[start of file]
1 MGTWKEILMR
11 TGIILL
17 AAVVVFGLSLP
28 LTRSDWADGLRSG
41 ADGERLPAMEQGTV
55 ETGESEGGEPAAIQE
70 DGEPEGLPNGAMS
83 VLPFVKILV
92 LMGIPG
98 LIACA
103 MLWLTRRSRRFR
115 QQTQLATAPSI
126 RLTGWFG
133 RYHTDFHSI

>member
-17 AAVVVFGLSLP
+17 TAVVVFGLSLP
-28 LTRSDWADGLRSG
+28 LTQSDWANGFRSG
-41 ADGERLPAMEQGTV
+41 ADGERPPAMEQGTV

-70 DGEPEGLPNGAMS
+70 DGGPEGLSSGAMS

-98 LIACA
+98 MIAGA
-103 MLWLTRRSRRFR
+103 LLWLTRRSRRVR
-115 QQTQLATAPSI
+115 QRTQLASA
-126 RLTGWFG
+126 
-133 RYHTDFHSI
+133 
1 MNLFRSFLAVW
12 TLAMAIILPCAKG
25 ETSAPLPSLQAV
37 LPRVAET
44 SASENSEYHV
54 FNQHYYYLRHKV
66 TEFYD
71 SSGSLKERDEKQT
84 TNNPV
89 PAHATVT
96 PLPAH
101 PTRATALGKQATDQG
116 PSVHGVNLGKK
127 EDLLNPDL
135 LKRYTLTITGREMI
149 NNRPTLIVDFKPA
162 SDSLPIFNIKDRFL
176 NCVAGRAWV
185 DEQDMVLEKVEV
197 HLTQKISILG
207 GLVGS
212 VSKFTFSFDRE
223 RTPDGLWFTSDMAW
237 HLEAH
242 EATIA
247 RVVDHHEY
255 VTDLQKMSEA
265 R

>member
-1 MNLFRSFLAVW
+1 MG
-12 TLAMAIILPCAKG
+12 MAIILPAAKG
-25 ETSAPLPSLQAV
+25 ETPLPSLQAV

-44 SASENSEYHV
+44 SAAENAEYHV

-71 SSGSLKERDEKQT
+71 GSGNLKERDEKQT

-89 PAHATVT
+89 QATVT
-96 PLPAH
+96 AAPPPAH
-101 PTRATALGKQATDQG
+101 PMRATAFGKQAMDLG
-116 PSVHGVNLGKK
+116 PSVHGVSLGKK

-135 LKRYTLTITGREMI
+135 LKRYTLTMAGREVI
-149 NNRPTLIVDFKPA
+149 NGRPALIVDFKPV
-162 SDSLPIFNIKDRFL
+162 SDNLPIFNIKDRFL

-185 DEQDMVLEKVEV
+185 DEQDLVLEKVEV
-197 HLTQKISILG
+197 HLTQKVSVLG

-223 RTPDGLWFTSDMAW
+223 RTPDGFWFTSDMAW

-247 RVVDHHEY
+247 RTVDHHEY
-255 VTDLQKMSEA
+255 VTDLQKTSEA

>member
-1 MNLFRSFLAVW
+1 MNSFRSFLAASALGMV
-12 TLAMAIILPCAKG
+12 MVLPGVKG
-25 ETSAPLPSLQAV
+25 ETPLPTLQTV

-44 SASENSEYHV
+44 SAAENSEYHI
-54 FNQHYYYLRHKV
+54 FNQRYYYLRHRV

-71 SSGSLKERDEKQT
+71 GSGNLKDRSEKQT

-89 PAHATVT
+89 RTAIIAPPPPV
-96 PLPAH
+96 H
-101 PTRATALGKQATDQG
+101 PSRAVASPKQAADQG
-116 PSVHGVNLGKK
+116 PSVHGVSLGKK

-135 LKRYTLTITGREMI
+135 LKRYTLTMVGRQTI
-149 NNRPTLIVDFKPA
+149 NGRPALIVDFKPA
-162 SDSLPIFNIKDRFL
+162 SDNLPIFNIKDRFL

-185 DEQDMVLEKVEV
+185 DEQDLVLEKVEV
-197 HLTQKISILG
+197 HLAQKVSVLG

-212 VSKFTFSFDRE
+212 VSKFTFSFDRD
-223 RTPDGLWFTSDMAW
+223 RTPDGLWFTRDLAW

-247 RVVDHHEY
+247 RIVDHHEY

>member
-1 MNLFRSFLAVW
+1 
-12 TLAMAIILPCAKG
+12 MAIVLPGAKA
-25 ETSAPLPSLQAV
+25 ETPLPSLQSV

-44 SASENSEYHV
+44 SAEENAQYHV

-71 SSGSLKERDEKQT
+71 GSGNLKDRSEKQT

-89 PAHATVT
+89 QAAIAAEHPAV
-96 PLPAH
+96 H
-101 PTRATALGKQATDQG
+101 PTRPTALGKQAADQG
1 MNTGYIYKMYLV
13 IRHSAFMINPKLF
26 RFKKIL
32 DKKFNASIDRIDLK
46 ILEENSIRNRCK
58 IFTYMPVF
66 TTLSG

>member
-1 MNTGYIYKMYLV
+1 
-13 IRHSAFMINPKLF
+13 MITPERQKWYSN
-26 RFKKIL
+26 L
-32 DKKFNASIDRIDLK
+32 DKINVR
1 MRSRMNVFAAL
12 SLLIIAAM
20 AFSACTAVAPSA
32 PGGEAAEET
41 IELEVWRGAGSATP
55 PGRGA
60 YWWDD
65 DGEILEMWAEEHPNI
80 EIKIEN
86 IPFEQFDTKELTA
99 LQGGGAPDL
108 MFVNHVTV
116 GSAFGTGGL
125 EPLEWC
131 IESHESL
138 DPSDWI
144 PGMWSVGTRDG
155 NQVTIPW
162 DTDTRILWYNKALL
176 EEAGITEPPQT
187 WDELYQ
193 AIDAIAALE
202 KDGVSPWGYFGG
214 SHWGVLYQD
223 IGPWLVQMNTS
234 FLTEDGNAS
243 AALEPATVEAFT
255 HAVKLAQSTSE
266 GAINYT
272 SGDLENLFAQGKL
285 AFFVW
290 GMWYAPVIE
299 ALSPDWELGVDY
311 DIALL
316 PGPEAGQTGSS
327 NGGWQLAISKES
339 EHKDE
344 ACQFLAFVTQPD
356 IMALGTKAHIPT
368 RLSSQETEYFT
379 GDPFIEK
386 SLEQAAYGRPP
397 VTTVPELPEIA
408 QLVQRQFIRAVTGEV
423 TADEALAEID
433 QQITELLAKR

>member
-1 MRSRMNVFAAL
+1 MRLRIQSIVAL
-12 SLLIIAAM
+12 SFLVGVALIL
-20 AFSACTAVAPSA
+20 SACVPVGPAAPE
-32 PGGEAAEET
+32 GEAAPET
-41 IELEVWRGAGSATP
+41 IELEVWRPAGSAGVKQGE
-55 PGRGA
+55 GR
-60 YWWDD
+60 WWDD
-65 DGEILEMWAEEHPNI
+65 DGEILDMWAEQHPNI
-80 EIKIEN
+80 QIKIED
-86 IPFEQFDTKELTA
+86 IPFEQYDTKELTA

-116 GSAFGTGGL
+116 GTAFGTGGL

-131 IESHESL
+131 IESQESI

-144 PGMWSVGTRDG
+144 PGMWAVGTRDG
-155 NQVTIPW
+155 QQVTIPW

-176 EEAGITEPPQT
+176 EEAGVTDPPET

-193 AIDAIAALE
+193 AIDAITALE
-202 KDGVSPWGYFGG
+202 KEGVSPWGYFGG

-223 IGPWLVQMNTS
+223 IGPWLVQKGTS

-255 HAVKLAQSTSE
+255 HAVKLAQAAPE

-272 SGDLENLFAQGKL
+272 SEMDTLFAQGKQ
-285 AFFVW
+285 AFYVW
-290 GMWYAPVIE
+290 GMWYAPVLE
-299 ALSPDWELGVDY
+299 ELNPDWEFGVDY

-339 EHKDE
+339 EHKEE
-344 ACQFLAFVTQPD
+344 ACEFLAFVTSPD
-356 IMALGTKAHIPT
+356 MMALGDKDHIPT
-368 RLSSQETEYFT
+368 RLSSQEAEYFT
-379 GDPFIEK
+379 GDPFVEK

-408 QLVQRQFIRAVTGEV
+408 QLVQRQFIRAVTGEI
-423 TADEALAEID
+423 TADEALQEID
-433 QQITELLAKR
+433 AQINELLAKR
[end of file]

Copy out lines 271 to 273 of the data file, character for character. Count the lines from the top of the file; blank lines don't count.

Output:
+408 QLVQRQFIRAVTGEI
-423 TADEALAEID
+423 TADEALQEID